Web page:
The advantages of using daily cover are primarily in preventing windblown litter and odours, deterrence to scavengers, birds and vermin and in improving the site’s visual appearance. It is also advocated as a means of shedding surface water during the filling sequence, thereby assisting in leachate management by reducing infiltration, although its effectiveness in this respect is doubtful. It is important that site location and waste inputs are taken into account when considering the type and application of daily cover. Soils used as daily cover will give a pleasing uniform appearance from the site boundary. To achieve this a thickness of about 150 mm is usually adequate and should be adopted. About 300 m.m. needs to be used to avoid paper, etc being seen from close proximity. This is excessive for other purposes and the visibility of waste through daily cover should not be regarded as the sole criterion of effectiveness. At sites where daily covered is spread by machines such as dozers etc., a thickness less than 150 mm will not be feasible, keeping in view the uneven surface of the waste. At sites where daily cover is spread manually, a thickness of 100 mm can be attempted if soil is used; this thickness should not be less than 150 mm if construction debris is used. Cover material takes up valuable void space for primary wastes and if a 150 mm deep layer is placed over every 2 m layer of waste, about 7.5% of the void space is lost. The covering of faces and flanks will cause even more less of void space and most operators estimate that the total loss of void space is between 10% and 20%. If compacted, daily cover can have a relatively low permeability which results in the partial containment of each layer of waste. As a result leachate becomes perched and difficult to extract. Landfill gas then moves preferentially sideways giving greater potential for migration off-site and both gas and leachate become difficult to extract. Hence daily cover way not be compacted by rollers. Traditionally soil material has been used for daily cover. Whenever possible daily cover is obtained by planned excavation from within the landfill area and thereby causes no net consumption of space. This will optimise the commercial value of the waste accepted. Where a site is deficient in appropriate resources, daily cover may come through the gate from construction activities. Construction waste is now also used to form screening bunds and for landscaping at the construction site.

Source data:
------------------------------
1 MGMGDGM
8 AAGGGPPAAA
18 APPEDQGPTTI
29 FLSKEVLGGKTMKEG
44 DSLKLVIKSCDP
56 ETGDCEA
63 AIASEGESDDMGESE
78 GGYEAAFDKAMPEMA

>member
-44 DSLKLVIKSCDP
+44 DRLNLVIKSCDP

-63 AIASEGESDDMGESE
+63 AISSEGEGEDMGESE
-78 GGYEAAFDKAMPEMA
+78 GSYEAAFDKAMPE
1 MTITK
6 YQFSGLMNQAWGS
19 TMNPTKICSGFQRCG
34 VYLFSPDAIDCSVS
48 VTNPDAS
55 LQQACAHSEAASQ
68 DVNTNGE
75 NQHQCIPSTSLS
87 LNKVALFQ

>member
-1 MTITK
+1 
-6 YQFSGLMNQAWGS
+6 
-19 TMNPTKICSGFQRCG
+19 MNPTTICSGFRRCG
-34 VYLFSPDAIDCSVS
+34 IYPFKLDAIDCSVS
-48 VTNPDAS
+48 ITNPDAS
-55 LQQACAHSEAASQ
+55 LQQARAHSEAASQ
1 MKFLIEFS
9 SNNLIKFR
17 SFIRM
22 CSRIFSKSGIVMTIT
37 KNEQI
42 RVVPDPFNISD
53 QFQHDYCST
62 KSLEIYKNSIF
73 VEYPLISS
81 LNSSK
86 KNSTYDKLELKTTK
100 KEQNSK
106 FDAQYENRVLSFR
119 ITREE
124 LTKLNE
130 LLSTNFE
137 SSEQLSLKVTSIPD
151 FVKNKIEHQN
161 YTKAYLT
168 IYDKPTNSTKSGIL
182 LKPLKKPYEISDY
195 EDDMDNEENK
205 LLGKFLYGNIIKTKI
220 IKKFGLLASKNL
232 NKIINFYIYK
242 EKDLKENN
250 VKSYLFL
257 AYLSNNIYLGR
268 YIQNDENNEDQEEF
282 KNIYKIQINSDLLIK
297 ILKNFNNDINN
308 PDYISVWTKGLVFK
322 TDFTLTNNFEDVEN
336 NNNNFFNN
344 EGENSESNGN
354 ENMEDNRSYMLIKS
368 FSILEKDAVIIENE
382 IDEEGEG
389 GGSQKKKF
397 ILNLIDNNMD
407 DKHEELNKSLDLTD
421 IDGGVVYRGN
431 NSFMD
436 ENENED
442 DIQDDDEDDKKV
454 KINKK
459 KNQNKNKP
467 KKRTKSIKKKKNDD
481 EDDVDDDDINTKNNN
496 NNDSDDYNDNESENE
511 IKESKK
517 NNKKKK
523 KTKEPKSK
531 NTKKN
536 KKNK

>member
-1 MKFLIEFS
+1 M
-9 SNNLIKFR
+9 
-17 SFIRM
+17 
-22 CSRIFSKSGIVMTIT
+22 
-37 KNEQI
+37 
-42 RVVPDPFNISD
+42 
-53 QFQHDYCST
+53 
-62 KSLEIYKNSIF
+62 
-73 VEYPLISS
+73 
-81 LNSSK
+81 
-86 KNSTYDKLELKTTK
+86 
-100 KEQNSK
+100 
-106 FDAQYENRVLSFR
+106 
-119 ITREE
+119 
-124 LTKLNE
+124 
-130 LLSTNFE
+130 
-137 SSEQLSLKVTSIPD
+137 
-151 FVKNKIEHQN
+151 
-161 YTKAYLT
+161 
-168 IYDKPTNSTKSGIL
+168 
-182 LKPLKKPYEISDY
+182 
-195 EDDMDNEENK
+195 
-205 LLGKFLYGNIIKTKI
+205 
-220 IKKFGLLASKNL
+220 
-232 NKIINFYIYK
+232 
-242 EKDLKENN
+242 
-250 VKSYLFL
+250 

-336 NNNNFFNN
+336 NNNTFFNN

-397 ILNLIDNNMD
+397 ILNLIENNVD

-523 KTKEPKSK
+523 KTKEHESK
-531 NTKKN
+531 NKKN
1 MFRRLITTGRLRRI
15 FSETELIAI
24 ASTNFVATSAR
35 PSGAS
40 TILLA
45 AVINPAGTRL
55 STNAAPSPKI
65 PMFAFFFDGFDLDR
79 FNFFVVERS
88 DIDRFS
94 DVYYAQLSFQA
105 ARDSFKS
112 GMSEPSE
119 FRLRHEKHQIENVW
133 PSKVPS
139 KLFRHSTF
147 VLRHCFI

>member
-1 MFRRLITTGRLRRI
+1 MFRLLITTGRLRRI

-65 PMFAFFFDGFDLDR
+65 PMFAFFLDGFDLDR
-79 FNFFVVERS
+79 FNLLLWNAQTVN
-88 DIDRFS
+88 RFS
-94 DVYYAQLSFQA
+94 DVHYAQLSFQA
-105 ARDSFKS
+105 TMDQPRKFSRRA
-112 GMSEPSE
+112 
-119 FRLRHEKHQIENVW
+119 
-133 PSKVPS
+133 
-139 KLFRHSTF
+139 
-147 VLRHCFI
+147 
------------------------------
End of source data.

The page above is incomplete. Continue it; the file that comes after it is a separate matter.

Results so far have failed to identify any single material which can be used as a simple substitute for soil materials and all of them have given rise to secondary problems. Pollution Prevention During Operation